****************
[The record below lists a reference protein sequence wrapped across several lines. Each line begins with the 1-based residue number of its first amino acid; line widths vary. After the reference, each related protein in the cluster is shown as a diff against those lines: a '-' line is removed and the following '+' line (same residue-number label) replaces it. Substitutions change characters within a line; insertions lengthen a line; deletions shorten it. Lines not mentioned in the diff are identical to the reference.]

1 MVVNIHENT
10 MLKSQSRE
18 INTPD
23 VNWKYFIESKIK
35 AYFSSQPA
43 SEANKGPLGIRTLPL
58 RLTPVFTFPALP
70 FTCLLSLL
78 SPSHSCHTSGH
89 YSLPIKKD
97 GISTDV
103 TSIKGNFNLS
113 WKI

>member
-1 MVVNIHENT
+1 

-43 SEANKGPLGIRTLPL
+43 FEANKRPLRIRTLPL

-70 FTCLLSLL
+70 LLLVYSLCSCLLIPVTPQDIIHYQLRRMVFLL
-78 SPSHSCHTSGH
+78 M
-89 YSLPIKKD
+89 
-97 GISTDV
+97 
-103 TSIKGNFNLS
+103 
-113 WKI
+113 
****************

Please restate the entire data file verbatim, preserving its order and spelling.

[The record below lists a reference protein sequence wrapped across several lines. Each line begins with the 1-based residue number of its first amino acid; line widths vary. After the reference, each related protein in the cluster is shown as a diff against those lines: a '-' line is removed and the following '+' line (same residue-number label) replaces it. Substitutions change characters within a line; insertions lengthen a line; deletions shorten it. Lines not mentioned in the diff are identical to the reference.]

1 MVVNIHENT
10 MLKSQSRE
18 INTPD
23 VNWKYFIESKIK
35 AYFSSQPA
43 SEANKGPLGIRTLPL
58 RLTPVFTFPALP
70 FTCLLSLL
78 SPSHSCHTSGH
89 YSLPIKKD
97 GISTDV
103 TSIKGNFNLS
113 WKI

>member
-1 MVVNIHENT
+1 

-43 SEANKGPLGIRTLPL
+43 FEANKRPLRIRTLPL

-70 FTCLLSLL
+70 LLLVYSLCSCLLIPVTPQDIIHYQLRRMVFLL
-78 SPSHSCHTSGH
+78 M
-89 YSLPIKKD
+89 
-97 GISTDV
+97 
-103 TSIKGNFNLS
+103 
-113 WKI
+113 